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Degree show review: London School of Architecture

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The LSA’s end-of-year show is a closely curated exhibition of presentation drawings and models – largely practical proposals – along with a handful of manifestos

It’s a pivotal moment for the upstart London School of Architecture (LSA). This experimental Part 2-only architecture school, founded by Will Hunter in 2015 as a reaction to skyrocketing tuition fees, was initially hamstrung by its lack of recognition from the gatekeepers of academia. Now with ARB and RIBA accreditation, plus access (from October 2018) to the state package of financial support, this small, independent diploma programme is expecting to welcome its first full cohort of 40 students this coming September. 

The LSA’s laudable ambition is to widen access to architecture by offering work placements alongside learning, making graduates more employable and the course more affordable. As it lacks a Tier-4 Visa licence, the school can only accept students eligible to study and work in the UK (suggesting Brexit will further impact its intake).

As it stands, the end-of-year show at Somerset House features just 26 students: not your typical exhibition; there is no clutter, nothing of the creative chaos of the architecture school. It’s a closely curated show of presentation drawings and models, along with a handful of manifestos for future practice penned by the students, and a very slick catalogue edited by Hunter and Vicky Richardson (both professional editors), designed by Studio Mathias Clottu and with a foreword by Norman Foster.

The London School of Architecture show at Somerset House

The London School of Architecture show at Somerset House

Source: Valerie Bennett

The London School of Architecture show at Somerset House

As tutor James Soane writes in the catalogue: ‘At the LSA we are suspicious of form over content and gymnastics over programme, and this emphasis is evident in the final projects shown, where the programme is consistently more elaborate than the design.’ These students are evidently effective communicators; the text contains little archi-jargon, the presentation drawings are lovely and the models are competition standard.

As for the architecture, it’s a bit prosaic. There is a love of mixed-use programmes in cheap light industrial structures, with the flavour of Hawkins\Brown’s Here East and dot-com corporate campus architecture. But the students are evidently taught to consider the big picture and how the city works, and there are bright ideas, such as Elisabeth Day’s Blue Light District, combining emergency services. 

The London School of Architecture show at Somerset House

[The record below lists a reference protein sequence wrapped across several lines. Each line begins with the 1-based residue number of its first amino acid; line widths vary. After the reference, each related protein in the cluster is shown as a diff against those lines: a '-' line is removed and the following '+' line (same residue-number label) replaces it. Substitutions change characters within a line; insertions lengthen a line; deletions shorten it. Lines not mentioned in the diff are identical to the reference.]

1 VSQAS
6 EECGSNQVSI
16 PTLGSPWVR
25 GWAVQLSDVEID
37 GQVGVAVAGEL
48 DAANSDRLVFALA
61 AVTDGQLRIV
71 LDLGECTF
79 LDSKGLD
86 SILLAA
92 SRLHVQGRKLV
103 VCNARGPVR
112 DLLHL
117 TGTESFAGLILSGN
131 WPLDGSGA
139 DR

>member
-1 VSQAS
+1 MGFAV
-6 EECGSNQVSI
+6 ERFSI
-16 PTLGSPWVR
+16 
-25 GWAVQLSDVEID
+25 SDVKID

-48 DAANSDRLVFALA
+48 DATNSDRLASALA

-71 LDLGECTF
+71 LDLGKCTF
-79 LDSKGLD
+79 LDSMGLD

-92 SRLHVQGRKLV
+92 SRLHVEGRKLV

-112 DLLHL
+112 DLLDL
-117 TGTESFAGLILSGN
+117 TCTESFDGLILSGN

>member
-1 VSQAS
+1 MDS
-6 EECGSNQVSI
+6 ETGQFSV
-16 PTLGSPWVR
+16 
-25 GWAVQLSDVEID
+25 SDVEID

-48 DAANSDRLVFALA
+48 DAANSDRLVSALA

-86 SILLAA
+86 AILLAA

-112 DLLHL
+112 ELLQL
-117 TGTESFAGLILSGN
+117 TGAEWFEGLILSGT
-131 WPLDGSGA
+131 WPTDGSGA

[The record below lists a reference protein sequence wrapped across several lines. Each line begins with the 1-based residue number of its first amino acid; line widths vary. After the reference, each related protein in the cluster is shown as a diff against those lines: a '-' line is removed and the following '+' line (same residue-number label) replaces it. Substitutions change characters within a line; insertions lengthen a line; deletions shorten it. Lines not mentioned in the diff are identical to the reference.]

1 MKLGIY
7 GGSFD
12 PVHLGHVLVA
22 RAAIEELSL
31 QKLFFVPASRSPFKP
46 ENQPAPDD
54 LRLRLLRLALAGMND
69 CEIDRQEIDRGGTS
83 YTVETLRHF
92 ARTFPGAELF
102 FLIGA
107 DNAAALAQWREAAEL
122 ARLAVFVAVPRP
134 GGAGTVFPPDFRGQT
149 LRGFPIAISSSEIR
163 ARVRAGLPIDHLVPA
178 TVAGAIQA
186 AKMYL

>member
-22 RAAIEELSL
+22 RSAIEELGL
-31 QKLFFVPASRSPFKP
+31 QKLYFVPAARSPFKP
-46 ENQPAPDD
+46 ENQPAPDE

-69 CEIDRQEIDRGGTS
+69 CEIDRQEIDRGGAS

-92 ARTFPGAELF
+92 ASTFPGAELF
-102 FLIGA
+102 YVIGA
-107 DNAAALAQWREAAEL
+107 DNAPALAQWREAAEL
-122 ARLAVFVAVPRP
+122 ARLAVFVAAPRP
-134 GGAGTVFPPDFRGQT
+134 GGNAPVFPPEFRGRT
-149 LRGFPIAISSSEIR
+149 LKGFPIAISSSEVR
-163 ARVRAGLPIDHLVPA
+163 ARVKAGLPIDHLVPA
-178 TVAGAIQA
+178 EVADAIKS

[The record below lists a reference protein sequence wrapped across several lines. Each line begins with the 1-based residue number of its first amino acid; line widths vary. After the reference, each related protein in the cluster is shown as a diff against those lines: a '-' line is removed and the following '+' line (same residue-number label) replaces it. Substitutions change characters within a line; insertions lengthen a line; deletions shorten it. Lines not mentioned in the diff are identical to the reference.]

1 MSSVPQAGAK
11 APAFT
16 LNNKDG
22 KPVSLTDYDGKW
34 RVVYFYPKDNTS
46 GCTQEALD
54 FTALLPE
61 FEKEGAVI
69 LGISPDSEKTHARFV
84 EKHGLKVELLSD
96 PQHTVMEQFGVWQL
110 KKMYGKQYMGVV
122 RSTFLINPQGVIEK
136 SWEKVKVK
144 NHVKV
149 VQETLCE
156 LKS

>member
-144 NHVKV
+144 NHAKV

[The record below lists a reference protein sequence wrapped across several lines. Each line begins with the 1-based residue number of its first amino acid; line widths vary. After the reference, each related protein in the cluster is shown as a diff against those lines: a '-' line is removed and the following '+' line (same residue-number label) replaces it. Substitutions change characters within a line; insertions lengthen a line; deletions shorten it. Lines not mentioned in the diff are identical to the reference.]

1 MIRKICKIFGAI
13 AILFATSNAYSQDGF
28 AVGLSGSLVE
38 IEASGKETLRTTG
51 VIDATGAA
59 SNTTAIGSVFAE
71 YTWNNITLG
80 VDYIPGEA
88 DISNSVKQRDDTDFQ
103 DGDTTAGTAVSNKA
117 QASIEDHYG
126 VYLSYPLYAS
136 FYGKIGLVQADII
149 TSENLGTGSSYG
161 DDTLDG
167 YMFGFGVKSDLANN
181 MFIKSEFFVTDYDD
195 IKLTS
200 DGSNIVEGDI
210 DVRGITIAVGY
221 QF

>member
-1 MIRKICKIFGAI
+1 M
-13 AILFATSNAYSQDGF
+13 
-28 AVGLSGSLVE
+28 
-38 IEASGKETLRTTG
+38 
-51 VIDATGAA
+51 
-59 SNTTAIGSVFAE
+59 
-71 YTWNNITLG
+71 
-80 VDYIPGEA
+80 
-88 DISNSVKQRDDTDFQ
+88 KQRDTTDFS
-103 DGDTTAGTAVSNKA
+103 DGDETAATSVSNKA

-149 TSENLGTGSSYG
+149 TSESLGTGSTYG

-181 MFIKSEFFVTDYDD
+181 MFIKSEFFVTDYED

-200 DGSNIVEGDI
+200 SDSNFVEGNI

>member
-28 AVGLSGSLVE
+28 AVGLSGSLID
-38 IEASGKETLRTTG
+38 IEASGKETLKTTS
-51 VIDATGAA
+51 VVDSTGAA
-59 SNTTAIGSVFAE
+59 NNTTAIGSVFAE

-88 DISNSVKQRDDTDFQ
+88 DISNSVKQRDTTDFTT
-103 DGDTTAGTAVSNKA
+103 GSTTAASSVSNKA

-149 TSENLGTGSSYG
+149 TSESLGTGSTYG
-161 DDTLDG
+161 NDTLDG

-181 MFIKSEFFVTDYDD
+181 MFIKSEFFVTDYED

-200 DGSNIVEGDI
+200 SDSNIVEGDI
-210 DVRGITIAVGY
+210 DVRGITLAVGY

The London School of Architecture show at Somerset House

Source: Valerie Bennett

The London School of Architecture show at Somerset House

The best work is less binary in its preference of programme over form, seeking the synergies that provoke architecture. This tends to be in micro-interventions, where the proposals are less likely to scrimp on the plan.

I like Claire Seager’s collective rear extension, which unlocks terraced housing in London to form co-housing blocks. Also enjoyable is Alice Moxley’s urban acupuncture for Hatton Garden to create a more vibrant, unified and permeable district. Charlotte Hurley’s beautiful sketches and drawings for Cite Rooms are a highlight while Charlotte Madgwick’s supported housing for women contains moments of joy.

Robin Chatwin: Public Luxury

Robin Chatwin: Public Luxury

Robin Chatwin: Public Luxury

As for the manifestos, they make for depressing reading and show a student population bogged down by the troubles of today: fake news, climate change and a capitalist property market. There is a desperate call for architects to turn to activism and heal society’s ills, but there is seemingly not much confidence in this optimistic view, which is served cold au plat du jour.

An additional room features a selection of models from the LSA Practice Network, comprising the firms that offer placements to LSA students, model-making facilities or space for lectures. An odd assemblage of random projects, there is no obvious explanation as to why the models are there; it is perhaps something to do with sponsorship.

Hannah Bowers: Heritage Hack

Hannah Bowers: Heritage Hack

Hannah Bowers: Heritage Hack

The heavy manifestos, combined with the overall practicality of the proposals, suggests the LSA will produce a cohort of oven-ready employees with strong communication and presentation skills and a firm grip on the socio-political struggle of the architect. This, especially when coupled with its mandatory work placement, does point to a value-for-money diploma.

That said, I miss the raw pleasures of a more freewheeling design curriculum and an idealism unburdened by the pressures of practice. Given the rise of automation, I hope the school will rebalance its emphasis towards craft and creative play. Robots can design mixed-use sheds, but they can’t play jazz. The trick to employability in the future will be to dream up solutions to questions we haven’t yet asked.

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  • 2 Comments

Readers' comments (2)

  • My response to this review is not to disagree but to suggest that there is a critical difference between architecture engaging in the world and that which delights through escapism. And why is being employable seen as such a problem? It’s binary thinking that wears its paranoia on its sleeve.
    James Soane

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  • Christine Murray

    Employability is certainly not a problem, it’s an asset and the best thing about the LSA.

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